Jerry Smith v. State of Indiana - 7/10/13

Back to TopPrintE-mail
Wednesday  July 10, 2013 
10:30 AM  EST

10:30 a.m. 15A05-1208-CR-411 and 24A01-1210-CR-469. On December 21, 2010, Jerry A. Smith was charged in state court in Franklin County, Indiana, with five counts of unlawful acts related to offer or sale of a security, each as a Class C felony; five counts of broker-dealer registration required, each as a Class C felony; nine counts of securities fraud, each as a Class C felony; and six counts of securities fraud, each as a Class B felony.  On June 2, 2011, Smith was charged in state court in Dearborn County, Indiana with three counts of unlawful acts related to offer or sale of security, each as a Class C felony; three counts of broker-dealer registration required, each as a Class C felony; nine counts of securities fraud, each as a Class C felony; and three counts of theft, each as a Class D felony.

Smith pleaded guilty on June 12, 2012, in United States District Court, Southern District of Ohio, Western Division, to one count of conspiracy to commit mail and wire fraud, one count of obstruction, and one count of tax evasion.  After his guilty plea in federal court, Smith moved to dismiss the state-court charges filed against him in both Franklin County and Dearborn County.  The Dearborn Superior Court denied Smith’s request outright, while the Franklin Circuit Court only partially granted Smith’s request.  Smith has brought interlocutory appeals from the rulings of both trial courts, contending in each that the conduct underlying the state-court charges is the same conduct underlying the federal court charges to which he pleaded guilty and that the trial court abused its discretion by failing to dismiss all of the charges brought against him.  The State cross-appeals contending that the Franklin Circuit Court erred by partially granting Smith’s motion to dismiss.

Back to Events
Sponsored by
ADVERTISEMENT
Subscribe to Indiana Lawyer
  1. Don't we have bigger issues to concern ourselves with?

  2. Anyone who takes the time to study disciplinary and bar admission cases in Indiana ... much of which is, as a matter of course and by intent, off the record, would have a very difficult time drawing lines that did not take into account things which are not supposed to matter, such as affiliations, associations, associates and the like. Justice Hoosier style is a far departure than what issues in most other parts of North America. (More like Central America, in fact.) See, e.g., http://www.theindianalawyer.com/indiana-attorney-illegally-practicing-in-florida-suspended-for-18-months/PARAMS/article/42200 When while the Indiana court system end the cruel practice of killing prophets of due process and those advocating for blind justice?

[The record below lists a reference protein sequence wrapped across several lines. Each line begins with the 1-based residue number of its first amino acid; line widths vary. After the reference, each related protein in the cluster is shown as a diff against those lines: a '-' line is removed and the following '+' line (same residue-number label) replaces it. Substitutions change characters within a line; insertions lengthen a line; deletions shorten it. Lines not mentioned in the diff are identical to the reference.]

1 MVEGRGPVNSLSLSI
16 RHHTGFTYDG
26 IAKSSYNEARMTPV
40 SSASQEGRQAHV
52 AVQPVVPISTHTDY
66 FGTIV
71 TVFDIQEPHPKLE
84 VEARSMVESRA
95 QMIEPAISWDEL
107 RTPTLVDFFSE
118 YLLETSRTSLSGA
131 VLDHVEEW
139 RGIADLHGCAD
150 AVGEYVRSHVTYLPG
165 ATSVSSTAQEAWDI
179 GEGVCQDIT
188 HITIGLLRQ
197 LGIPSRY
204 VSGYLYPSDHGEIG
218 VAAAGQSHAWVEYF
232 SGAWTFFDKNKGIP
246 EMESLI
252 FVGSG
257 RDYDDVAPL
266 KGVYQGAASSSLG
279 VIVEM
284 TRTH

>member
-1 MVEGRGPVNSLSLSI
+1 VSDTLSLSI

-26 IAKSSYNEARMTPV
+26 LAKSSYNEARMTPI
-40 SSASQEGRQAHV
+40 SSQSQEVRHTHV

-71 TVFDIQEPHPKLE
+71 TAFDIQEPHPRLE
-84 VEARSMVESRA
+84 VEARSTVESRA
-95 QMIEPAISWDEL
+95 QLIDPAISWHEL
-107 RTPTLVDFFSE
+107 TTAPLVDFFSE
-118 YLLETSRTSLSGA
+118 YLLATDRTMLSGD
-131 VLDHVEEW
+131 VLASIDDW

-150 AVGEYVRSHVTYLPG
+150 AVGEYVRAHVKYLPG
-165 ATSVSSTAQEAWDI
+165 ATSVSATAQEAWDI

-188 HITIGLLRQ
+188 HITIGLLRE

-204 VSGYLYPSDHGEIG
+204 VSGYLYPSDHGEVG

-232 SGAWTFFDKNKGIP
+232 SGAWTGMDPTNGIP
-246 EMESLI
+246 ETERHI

3. Wouldn't this call for an investigation of Government corruption? Chief Justice Loretta Rush, wrote that the case warranted the high court’s review because the method the Indiana Court of Appeals used to reach its decision was “a significant departure from the law.” Specifically, David wrote that the appellate panel ruled after reweighing of the evidence, which is NOT permissible at the appellate level. **But yet, they look the other way while an innocent child was taken by a loving mother who did nothing wrong"

  4. Different rules for different folks....

  5. I would strongly suggest anyone seeking mediation check the experience of the mediator. There are retired judges who decide to become mediators. Their training and experience is in making rulings which is not the point of mediation.

ADVERTISEMENT